LONDON (Reuters) - Bank of England interest rate-setter Ian McCafferty highlighted a weak outlook for the economy on Tuesday and said he did not know if he would vote to increase borrowing costs at the next meeting of the BoE’s policymakers in May.
Britain’s economy has performed much more strongly than the BoE expected since last June’s vote to leave the European Union, faring better than all other major advanced economies bar Germany last year.
Earlier this month one BoE policymaker, Kristin Forbes, voted to raise rates due to fast-rising inflation.
Minutes of March’s policy meeting showed that other unnamed officials were contemplating joining her, and McCafferty had been seen as a likely candidate as both he and Forbes had opposed new bond purchases to stimulate the economy in August.
McCafferty appeared to play down speculation that he would back a rate rise in May when he took part in a call-in show on talk radio station LBC.
“The straight answer to that, Jamie, is I don’t know,” McCafferty said in response to a question from a listener.
The BoE forecasts that growth will slow during the latter part of this year and into 2018 as households feel the effect of higher inflation triggered by the pound’s post-referendum slump against the U.S. dollar, a view McCafferty shares.
“We will be raising interest rates and eventually reversing QE (bond purchases) as soon as the economy looks strong enough to bear it,” McCafferty said.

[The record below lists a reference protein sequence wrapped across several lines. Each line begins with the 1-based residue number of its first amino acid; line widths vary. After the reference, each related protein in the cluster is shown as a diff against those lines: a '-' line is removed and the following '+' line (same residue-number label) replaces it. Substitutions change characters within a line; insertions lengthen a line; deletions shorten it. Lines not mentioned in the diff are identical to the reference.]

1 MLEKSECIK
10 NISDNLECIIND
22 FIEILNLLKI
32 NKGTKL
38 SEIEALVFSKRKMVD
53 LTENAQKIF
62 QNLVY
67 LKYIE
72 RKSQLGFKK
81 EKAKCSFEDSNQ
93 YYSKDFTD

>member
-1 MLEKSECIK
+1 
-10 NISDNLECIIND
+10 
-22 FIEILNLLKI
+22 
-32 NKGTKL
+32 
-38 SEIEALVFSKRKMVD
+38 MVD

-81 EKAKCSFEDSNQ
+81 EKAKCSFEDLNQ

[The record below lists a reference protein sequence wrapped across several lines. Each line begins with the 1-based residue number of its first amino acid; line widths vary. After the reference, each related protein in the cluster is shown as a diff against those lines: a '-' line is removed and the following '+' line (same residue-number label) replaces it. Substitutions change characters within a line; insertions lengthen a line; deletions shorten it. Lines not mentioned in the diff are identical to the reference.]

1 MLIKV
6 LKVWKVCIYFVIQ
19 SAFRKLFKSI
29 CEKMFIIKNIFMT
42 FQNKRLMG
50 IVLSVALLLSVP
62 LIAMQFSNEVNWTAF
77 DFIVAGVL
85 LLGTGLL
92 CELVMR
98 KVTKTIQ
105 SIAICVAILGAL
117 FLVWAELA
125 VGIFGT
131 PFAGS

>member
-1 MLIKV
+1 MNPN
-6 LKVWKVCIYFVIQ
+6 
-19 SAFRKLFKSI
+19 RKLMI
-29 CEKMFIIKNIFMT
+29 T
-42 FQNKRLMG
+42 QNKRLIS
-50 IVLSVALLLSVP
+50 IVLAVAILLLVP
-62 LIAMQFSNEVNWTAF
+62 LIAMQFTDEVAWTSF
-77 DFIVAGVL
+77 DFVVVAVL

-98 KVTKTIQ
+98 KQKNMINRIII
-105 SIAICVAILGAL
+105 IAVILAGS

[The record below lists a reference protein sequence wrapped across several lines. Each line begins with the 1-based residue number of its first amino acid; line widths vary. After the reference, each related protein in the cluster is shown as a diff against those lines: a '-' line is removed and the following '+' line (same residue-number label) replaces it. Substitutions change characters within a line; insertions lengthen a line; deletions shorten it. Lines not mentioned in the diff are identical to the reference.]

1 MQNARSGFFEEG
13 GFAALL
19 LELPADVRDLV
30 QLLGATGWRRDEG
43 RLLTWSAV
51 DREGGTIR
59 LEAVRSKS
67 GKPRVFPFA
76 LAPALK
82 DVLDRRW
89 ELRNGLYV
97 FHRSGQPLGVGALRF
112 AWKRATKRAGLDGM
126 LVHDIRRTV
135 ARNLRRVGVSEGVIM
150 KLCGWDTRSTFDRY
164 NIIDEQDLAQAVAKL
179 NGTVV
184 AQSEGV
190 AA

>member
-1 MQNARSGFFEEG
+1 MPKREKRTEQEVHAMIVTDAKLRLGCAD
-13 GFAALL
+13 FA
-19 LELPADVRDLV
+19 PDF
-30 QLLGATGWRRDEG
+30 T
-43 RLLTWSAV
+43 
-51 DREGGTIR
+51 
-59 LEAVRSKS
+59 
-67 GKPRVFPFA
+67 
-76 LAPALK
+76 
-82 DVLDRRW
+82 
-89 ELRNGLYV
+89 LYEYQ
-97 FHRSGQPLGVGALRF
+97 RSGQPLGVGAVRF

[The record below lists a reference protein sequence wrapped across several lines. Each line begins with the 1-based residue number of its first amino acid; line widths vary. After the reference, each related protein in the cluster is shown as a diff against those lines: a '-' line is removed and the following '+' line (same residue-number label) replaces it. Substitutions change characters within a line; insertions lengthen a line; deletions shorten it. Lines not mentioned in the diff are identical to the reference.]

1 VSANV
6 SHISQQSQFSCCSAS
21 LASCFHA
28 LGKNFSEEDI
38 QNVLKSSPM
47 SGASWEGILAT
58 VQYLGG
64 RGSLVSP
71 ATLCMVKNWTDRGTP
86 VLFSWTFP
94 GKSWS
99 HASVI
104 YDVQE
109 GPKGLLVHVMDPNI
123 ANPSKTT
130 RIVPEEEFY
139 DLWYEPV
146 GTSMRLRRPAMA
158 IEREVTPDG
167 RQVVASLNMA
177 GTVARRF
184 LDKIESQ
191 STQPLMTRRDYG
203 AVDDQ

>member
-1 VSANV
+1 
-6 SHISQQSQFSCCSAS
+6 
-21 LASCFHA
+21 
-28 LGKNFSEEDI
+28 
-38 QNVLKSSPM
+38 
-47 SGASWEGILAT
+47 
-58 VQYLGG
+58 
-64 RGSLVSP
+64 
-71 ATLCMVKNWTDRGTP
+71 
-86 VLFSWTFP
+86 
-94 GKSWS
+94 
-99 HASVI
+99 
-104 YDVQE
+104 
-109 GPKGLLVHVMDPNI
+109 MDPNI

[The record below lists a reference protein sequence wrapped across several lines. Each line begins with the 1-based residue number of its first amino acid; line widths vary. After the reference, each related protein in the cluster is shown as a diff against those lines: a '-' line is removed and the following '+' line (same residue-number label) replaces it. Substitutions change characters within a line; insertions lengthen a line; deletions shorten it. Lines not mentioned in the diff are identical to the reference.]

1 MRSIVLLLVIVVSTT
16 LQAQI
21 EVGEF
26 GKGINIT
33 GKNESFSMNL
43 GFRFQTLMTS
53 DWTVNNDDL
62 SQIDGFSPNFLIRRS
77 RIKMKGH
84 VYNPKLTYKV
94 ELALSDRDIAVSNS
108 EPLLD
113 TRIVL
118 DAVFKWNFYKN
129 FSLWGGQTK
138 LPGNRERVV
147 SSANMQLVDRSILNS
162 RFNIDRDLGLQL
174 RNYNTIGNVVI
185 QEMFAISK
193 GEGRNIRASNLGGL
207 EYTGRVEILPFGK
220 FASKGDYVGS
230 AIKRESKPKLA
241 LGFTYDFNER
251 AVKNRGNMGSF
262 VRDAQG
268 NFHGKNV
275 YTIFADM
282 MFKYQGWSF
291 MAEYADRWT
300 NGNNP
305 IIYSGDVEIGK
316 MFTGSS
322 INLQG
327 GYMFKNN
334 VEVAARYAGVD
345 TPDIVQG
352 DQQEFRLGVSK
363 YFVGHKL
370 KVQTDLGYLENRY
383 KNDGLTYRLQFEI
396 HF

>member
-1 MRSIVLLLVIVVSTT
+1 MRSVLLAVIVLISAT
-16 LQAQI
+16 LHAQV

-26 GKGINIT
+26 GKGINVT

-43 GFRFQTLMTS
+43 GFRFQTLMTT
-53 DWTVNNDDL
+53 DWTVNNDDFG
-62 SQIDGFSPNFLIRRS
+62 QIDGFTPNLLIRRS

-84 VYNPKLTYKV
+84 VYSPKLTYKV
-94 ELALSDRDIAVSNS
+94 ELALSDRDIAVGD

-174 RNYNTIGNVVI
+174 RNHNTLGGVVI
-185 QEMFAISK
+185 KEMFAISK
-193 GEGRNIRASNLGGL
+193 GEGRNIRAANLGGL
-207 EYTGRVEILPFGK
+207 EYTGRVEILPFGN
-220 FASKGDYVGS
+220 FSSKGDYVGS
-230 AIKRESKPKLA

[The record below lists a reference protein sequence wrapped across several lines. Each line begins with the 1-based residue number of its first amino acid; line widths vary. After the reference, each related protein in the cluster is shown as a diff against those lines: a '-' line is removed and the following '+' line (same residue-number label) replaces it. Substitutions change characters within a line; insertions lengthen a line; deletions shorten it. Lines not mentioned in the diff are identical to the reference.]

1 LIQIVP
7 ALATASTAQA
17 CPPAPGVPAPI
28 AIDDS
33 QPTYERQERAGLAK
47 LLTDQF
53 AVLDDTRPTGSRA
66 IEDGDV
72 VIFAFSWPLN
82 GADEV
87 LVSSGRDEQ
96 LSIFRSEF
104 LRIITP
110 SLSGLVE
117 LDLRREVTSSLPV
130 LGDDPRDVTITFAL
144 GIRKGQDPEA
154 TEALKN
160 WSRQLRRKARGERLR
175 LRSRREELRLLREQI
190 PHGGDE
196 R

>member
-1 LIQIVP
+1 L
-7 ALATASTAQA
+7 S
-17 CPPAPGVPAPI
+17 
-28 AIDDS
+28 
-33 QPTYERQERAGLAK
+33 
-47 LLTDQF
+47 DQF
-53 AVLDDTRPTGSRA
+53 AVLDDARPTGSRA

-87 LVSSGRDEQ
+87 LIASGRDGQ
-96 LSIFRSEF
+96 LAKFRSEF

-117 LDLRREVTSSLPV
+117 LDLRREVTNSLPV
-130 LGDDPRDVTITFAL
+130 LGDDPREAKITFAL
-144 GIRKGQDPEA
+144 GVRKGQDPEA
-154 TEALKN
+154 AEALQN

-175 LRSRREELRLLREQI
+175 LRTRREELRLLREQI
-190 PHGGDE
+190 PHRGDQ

Asked if the economy was strong enough now, he replied: “I think the economy is strengthening slightly over the course of last year and into the early part of this year. Whether it stays as strong is still very much an open question, because we are seeing inflation starting to pick up.”
McCafferty said he expected higher inflation to crimp consumer spending and lead to “anaemic” economic growth.
Last month the BoE forecast growth of 2 percent this year - little changed from 2016 and at the top end of private-sector forecasts - but a slowdown to 1.6 percent in 2018. Inflation is expected to peak at 2.8 percent next year.
A day before Prime Minister Theresa May plans to formally tell the European Union that Britain wants to leave, McCafferty said he would be very surprised if Britain failed to reach an acceptable deal during the upcoming two years of talks.
Leaving without a deal - which May said was an outside option if talks broke down - could lead to a couple of years of bad economic performance, McCafferty added.
Additional reporting by Andy Bruce and William Schomberg; Editing by Mark Trevelyan